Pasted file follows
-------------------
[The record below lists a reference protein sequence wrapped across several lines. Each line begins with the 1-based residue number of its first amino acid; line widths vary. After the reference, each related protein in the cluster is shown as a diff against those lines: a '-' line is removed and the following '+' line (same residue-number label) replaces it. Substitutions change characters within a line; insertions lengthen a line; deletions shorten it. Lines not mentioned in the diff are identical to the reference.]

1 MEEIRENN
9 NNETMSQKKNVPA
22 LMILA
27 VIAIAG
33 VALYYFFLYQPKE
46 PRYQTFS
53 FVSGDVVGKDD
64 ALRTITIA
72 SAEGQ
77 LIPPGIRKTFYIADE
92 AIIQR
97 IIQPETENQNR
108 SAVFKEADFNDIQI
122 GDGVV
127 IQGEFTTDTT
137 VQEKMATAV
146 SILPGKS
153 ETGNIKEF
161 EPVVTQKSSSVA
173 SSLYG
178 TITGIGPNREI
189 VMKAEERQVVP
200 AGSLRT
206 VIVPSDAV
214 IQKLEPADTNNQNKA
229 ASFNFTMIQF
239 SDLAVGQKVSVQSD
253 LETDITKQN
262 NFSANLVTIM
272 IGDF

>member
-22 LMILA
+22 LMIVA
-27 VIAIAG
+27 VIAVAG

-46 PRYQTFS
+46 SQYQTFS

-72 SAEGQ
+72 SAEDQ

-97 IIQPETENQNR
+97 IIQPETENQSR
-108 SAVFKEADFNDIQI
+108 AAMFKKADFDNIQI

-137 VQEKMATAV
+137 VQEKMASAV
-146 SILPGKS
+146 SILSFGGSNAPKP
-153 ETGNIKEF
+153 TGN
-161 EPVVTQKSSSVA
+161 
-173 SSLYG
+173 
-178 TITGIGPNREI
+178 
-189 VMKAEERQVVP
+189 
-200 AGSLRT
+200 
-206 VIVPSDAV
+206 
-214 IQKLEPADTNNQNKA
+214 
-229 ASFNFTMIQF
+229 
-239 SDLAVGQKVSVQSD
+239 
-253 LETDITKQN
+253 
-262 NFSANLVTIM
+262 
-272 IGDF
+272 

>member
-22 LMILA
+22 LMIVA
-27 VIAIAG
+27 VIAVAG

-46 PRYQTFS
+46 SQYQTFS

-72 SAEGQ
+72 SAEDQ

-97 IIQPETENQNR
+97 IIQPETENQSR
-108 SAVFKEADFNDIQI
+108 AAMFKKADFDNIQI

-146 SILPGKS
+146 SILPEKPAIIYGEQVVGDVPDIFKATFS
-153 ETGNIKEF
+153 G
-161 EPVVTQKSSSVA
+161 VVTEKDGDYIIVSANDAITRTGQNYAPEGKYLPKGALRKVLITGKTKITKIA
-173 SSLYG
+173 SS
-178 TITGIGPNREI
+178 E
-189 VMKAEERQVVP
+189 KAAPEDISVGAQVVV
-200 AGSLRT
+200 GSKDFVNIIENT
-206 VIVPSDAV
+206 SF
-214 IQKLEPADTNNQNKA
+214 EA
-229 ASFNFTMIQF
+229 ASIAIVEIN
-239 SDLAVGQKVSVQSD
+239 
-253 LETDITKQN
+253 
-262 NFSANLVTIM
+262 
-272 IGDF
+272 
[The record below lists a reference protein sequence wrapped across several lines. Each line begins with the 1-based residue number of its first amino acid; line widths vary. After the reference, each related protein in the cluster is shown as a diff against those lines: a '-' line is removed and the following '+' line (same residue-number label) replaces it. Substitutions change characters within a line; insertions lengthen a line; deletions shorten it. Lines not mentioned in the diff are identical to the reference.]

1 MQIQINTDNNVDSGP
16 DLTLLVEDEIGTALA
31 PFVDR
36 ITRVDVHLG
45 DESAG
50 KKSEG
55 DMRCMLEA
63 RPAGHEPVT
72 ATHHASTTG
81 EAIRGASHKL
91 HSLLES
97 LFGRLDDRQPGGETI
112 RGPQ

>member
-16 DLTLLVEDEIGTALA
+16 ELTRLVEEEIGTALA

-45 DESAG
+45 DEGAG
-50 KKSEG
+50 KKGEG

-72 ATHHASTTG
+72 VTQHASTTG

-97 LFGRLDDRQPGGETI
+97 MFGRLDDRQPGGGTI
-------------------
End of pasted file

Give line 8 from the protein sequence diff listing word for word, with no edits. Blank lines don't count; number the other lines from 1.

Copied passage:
53 FVSGDVVGKDD